By David Cygielman
Whenever I spend time with residents or participants who are new to Moishe House, I focus on two things: the story of how Moishe House started and the budget numbers.
Sharing Moishe House’s budget is the easy part. I want every funder, staff member, resident and person involved in our organization to know where the money goes and how we work to raise the financial support to make Moishe House possible. After being involved in a variety of not-for-profits that keep this information blurry but still ask for donations, I am confident that transparency is the most effective way to establish credibility from the start.
The story of how Moishe House came to be is more complicated. I want our organization to have a common history, and as the person who has been with Moishe House the longest, this responsibility primarily falls on my shoulders. Moishe House exists today because of the inexperience of those who founded it. While Moishe House is now perceived as a thriving and growing international organization serving tens of thousands of young adults in their 20s, this is certainly a far cry from where we started. During the first two years of Moishe House, life was good. We existed within a private foundation that gave us the resources to explore, experiment and make mistakes. The program was working and growing. But, I will never forget when it all came crashing down in July, 2008. In one day, we went from a new but expanding program that was fully funded to the tune of one million dollars a year to having no funding and no place to call home. The foundation that had been so amazingly generous was hit by the financial crash and none of us had the experience or foresight to see the challenges coming. Nonetheless, being immediately forced to sink or swim was the best thing that ever happened to Moishe House.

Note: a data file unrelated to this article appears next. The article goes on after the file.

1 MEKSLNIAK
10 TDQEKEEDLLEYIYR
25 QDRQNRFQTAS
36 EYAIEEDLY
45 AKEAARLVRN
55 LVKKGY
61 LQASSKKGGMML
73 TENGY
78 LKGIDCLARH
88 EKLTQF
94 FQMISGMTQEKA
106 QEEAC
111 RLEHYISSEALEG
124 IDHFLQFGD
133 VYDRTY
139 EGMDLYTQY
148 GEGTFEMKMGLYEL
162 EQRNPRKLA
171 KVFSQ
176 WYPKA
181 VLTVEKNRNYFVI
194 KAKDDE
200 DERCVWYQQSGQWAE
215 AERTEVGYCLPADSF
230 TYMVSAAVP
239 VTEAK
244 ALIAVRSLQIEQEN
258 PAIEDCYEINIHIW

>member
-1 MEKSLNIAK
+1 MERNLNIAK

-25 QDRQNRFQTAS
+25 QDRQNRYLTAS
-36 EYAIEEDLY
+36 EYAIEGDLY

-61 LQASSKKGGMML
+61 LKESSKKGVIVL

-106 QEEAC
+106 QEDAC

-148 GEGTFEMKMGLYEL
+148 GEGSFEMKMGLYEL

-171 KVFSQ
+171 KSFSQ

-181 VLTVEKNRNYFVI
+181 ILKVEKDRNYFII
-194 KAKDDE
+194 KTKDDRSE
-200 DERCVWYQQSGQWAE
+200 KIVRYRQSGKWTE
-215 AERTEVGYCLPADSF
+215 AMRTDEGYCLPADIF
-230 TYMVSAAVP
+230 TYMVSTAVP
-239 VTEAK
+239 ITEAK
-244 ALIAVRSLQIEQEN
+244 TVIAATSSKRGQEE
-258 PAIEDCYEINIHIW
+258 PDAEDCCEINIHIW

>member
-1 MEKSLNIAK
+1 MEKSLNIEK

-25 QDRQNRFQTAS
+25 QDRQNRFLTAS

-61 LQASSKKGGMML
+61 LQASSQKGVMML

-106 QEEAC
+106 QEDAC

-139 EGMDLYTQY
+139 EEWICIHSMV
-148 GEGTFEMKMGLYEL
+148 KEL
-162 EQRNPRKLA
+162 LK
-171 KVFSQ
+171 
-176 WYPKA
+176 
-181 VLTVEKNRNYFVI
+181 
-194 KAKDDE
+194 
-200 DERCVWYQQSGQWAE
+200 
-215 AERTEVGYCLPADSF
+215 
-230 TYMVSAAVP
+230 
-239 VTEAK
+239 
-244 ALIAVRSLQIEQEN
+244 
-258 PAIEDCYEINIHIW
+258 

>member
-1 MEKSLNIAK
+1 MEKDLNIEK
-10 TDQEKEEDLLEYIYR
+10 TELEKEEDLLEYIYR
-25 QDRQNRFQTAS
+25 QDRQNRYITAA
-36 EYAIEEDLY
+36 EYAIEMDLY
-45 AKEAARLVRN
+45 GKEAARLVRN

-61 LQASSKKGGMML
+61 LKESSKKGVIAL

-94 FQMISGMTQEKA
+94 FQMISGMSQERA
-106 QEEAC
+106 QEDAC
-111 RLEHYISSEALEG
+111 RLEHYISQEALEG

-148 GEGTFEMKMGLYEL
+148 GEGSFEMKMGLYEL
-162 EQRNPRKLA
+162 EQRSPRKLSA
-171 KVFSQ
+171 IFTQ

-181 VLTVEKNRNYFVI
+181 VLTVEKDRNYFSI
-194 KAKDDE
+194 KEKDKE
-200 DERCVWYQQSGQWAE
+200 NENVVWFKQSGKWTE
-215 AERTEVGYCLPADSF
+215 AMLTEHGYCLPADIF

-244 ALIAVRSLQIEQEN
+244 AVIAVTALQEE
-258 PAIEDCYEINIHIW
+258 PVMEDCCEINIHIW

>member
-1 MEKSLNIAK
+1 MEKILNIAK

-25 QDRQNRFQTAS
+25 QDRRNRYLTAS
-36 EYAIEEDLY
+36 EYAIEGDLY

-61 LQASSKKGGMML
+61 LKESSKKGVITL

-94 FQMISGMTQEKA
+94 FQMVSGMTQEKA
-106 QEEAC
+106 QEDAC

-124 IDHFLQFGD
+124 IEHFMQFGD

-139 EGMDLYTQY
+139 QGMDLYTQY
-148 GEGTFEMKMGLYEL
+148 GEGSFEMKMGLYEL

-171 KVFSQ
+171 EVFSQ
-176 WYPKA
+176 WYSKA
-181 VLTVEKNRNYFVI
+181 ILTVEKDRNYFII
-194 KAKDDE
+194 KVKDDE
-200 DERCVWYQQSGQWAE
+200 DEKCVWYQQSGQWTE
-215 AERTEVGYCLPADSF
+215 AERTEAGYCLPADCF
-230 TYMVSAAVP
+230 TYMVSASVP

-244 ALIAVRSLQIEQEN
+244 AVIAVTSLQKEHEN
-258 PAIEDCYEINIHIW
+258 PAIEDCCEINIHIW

It may sound strange that losing 100% of our funding and having to start from scratch would be a good situation, but looking back, it made us stronger and more viable as an organization. We were too young and inexperienced to know that we should have shut our doors. In hindsight, immediately closing shop would have been the most logical next step. We were a million dollars in the hole, had no board, no office and no 501(c)3 tax status. Even though our backs were against the wall, we never thought there was any other option than making this organization work. Experience provides many wonderful insights, but inexperience allows you to dream about things that would otherwise seem impossible. If we want our organizations and the world to look different than it does today, we will have to look to those with less experience to take us down paths that we may never have allowed ourselves to imagine.
For everyone involved in our organization, we want them to know that they are the ones making Moishe House possible. We are here to learn from them. We do not invest in evaluation and ask for opinions because we want to prove that we are worthy of existence; we do it because we have a lot to learn and sometimes, the newer the perspective, the more value they can bring. We are surrounded by new residents, participants and staff who lack experience and they are also the ones providing the best direction if we are open to listening to them.
David Cygielman is Founder and Chief Executive Officer at Moishe House.